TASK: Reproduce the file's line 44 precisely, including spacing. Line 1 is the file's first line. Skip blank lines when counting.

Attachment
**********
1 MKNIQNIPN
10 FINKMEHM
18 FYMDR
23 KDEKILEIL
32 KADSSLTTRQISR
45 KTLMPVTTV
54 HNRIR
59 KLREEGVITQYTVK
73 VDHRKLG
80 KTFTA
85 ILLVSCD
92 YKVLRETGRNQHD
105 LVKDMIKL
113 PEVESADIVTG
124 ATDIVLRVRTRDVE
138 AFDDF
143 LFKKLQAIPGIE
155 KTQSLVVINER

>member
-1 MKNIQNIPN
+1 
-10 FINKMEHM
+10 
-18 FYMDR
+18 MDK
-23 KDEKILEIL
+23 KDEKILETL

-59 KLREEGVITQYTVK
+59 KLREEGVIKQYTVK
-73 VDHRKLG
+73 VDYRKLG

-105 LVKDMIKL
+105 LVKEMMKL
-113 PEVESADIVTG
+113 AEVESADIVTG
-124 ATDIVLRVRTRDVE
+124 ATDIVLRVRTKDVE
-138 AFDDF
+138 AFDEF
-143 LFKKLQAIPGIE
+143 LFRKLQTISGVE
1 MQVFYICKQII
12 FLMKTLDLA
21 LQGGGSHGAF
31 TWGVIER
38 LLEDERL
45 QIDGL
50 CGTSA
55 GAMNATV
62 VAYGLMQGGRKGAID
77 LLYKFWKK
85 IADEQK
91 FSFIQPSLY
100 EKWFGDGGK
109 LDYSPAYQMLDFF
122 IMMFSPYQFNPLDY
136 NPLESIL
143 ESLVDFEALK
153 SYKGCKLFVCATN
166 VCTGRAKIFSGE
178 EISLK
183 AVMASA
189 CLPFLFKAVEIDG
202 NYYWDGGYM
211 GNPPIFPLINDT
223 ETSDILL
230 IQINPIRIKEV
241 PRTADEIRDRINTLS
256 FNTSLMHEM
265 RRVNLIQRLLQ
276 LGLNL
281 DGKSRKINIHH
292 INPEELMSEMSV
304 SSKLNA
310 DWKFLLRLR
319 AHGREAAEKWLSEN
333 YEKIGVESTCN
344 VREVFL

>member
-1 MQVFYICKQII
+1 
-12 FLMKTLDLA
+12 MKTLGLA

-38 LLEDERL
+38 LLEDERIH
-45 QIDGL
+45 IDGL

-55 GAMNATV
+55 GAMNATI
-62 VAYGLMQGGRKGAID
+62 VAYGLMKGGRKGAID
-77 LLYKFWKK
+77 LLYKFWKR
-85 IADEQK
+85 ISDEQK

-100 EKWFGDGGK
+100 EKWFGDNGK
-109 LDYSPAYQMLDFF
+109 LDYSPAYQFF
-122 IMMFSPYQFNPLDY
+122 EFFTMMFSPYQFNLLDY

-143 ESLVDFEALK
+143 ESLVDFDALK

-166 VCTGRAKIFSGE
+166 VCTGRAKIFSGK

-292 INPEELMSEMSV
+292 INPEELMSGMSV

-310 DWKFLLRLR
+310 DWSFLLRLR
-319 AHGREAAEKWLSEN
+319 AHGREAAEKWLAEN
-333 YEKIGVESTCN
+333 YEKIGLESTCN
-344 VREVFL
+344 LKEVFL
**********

21 LQGGGSHGAF